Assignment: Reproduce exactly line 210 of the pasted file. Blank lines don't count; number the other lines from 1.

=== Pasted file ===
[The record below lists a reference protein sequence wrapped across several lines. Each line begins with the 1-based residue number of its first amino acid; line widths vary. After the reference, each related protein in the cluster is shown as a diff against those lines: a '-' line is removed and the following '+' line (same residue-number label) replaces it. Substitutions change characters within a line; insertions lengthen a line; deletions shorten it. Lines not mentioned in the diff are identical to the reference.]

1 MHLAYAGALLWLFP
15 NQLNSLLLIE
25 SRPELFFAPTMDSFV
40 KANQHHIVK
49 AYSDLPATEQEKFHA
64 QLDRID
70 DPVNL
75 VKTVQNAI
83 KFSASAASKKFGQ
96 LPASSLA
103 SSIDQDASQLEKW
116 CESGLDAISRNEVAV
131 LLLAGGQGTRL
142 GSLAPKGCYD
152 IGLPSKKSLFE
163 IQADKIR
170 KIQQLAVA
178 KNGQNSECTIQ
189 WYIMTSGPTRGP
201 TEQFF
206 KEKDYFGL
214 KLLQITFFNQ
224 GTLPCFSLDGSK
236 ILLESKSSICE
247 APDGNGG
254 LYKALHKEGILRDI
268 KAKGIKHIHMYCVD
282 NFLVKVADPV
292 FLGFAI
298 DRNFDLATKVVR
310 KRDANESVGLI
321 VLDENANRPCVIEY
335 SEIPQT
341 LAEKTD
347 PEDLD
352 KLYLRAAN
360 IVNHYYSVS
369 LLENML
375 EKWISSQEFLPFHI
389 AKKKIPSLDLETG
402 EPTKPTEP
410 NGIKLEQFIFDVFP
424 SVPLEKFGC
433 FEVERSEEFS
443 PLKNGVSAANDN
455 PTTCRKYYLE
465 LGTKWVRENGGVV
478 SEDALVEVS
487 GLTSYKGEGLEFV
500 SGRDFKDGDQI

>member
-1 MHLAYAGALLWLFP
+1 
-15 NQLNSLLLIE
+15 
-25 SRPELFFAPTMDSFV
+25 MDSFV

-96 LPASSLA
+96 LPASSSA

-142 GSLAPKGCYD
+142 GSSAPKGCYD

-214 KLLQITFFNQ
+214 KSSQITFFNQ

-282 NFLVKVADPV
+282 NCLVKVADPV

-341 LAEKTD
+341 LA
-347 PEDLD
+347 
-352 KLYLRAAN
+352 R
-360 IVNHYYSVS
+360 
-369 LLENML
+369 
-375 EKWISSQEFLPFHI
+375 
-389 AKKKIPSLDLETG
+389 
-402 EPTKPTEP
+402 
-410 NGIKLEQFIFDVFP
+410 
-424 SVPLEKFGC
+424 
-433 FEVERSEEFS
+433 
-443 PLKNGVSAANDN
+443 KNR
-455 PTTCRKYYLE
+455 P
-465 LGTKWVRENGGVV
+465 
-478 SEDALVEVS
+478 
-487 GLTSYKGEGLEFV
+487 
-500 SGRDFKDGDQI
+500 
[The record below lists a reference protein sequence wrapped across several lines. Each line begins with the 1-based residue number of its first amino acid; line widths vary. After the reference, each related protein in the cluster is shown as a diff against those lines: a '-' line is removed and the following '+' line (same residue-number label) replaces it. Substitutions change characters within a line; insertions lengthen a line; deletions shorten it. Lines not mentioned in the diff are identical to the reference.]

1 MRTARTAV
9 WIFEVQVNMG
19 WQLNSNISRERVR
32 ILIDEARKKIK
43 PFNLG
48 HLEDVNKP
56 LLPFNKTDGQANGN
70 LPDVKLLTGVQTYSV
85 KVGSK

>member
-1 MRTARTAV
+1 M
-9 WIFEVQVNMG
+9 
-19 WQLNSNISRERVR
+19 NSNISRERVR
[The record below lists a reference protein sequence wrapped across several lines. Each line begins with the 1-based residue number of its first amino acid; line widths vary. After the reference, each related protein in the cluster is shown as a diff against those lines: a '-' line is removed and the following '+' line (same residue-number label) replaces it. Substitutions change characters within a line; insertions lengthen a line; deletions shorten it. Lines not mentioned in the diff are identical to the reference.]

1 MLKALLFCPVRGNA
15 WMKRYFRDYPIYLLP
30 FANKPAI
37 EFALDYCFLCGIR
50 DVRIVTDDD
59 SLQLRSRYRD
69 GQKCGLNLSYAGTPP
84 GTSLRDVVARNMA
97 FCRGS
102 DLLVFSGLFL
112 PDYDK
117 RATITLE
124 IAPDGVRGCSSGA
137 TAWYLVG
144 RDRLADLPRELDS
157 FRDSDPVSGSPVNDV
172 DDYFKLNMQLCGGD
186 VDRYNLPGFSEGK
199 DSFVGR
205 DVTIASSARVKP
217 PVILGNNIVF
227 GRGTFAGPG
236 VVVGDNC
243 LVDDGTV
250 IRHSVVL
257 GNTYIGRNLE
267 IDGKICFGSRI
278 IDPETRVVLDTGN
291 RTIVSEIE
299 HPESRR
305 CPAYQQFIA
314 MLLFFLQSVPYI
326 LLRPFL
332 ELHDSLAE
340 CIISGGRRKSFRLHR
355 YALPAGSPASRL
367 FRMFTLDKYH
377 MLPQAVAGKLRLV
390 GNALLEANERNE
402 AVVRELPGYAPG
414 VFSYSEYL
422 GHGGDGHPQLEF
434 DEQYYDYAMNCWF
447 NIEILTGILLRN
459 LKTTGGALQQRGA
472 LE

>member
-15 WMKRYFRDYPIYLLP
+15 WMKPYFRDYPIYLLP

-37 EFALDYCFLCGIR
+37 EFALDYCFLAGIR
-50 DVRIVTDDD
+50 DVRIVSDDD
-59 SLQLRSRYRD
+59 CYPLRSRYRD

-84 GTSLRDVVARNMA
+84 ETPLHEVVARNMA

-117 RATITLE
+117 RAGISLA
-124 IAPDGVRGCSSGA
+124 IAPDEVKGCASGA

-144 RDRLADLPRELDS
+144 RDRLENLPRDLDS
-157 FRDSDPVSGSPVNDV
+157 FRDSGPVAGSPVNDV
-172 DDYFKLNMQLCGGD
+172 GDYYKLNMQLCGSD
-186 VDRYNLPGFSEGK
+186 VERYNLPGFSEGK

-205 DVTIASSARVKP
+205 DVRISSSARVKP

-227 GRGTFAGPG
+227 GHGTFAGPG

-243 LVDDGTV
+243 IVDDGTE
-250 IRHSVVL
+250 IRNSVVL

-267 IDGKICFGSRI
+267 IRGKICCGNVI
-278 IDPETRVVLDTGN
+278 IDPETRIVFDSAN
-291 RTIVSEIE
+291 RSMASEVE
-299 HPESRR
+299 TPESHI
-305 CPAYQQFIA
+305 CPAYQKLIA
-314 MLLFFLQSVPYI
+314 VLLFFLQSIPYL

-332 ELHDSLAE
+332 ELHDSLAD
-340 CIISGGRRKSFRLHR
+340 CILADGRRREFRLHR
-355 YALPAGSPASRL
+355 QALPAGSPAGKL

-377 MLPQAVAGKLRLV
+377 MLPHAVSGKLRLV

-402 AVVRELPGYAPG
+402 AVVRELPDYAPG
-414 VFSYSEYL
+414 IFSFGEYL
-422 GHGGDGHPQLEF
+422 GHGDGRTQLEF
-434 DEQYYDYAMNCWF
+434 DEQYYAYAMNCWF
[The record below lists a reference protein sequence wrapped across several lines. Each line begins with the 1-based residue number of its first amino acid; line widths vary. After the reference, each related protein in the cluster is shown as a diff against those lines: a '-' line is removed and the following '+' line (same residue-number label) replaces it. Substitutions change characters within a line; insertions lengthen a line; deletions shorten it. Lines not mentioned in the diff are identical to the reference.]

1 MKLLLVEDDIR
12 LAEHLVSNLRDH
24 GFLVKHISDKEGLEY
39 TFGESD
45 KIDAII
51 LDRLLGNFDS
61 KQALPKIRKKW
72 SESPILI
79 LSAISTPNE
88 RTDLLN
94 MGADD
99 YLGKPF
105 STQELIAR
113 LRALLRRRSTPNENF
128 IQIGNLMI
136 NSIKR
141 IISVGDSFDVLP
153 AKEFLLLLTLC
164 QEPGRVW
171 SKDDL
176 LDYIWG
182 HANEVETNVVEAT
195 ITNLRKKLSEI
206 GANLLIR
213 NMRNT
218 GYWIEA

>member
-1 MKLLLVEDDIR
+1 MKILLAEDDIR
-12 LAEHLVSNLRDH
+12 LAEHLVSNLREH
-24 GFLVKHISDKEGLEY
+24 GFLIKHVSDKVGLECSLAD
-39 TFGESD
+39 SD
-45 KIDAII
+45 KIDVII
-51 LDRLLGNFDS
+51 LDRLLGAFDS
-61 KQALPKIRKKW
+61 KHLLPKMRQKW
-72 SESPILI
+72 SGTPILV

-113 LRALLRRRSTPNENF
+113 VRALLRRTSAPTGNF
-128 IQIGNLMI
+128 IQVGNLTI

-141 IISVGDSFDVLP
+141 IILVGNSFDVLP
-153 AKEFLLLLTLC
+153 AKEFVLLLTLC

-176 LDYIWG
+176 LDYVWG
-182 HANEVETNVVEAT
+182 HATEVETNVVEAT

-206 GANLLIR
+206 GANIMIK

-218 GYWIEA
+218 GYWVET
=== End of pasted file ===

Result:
-340 CIISGGRRKSFRLHR